Organized labor proved to be one of the big winners this year, as seen in how the strikes conducted by actors and writers in Hollywood caused studio executives to rethink contracts, and how the United Auto Workers (UAW) struck new deals with the three biggest players in the American automotive sector.
118 Days Leading to Change
The 2023 Hollywood writers’ strike was one of the longest organized labor activities in history, lasting 118 days or nearly four months. At the time the strikes began in July, many writers’ contracts across the industry had expired and were due for renewal. But the mere renewal of their contracts was not what writers fought for.
The advent of generative artificial intelligence (AI) was something that many writers sought protection against, given how several platforms used screenplays available online to train their AI, essentially stealing copyrighted material from different authors. Writers also sought a pay scale appropriate to the increasing cost of living, as well as residuals for materials that have made the shift from cable to streaming platforms like Netflix.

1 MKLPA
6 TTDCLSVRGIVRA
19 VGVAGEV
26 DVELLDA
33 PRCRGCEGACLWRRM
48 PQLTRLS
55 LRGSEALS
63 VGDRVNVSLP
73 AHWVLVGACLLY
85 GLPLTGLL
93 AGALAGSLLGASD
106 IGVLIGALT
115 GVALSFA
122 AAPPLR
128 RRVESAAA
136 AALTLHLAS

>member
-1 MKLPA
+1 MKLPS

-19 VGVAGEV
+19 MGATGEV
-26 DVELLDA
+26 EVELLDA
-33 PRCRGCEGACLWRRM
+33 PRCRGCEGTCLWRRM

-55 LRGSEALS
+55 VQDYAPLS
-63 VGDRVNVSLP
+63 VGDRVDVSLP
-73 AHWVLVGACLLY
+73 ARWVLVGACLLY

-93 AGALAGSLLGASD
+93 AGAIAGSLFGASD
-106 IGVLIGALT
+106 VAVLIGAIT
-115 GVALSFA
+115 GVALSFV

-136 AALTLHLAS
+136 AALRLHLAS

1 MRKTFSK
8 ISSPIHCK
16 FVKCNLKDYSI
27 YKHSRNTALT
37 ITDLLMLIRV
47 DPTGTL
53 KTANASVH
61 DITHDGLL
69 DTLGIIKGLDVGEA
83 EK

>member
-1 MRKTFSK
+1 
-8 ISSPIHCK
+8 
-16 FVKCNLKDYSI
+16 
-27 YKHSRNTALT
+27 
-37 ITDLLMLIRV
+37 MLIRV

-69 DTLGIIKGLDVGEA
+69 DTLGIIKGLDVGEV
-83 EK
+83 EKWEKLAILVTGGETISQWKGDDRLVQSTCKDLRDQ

Actors also had their day in the sun when the Screen Actors’ Guild (SAG) led by Fran Drescher secured a contract worth more than $ billion on top of above-pattern increases to the minimum wage paid to minor actors in professional productions. At the same time, informed consent regarding the use of AI- or digitally-generated likenesses of certain actors, along with fair compensation to the actual person or the estate thereof were also secured by the SAG.
Shock and Awe
In mid-September, the three biggest carmakers in the US – Ford Motor, General Motors, and Chrysler’s parent firm Stellantis – were stunned when workers simultaneously went on strike. This was the result of a massive majority vote on the part of UAW members to call out the Big Three about current labor practices and worker compensation.
As a result of this mass action, Ford officials were pressed to make the union a real offer which was eventually accepted. Stellantis followed suit and, while it took some time, General Motors eventually came around. Other players like Honda, Hyundai, and Toyota eventually followed suit by giving pay raises to those working at their US facilities.